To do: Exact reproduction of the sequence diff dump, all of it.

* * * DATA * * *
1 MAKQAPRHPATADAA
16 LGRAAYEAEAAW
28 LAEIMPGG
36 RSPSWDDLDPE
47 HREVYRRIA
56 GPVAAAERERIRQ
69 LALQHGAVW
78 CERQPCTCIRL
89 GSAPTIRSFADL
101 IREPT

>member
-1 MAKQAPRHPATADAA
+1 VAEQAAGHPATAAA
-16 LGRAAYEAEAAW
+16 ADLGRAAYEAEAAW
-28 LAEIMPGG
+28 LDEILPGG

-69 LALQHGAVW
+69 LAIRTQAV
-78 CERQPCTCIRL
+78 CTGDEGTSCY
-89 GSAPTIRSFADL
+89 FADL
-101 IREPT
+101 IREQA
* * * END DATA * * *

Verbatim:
1 MAKQAPRHPATADAA
16 LGRAAYEAEAAW
28 LAEIMPGG
36 RSPSWDDLDPE
47 HREVYRRIA
56 GPVAAAERERIRQ
69 LALQHGAVW
78 CERQPCTCIRL
89 GSAPTIRSFADL
101 IREPT

>member
-1 MAKQAPRHPATADAA
+1 VAEQAAGHPATAAA
-16 LGRAAYEAEAAW
+16 ADLGRAAYEAEAAW
-28 LAEIMPGG
+28 LDEILPGG

-69 LALQHGAVW
+69 LAIRTQAV
-78 CERQPCTCIRL
+78 CTGDEGTSCY
-89 GSAPTIRSFADL
+89 FADL
-101 IREPT
+101 IREQA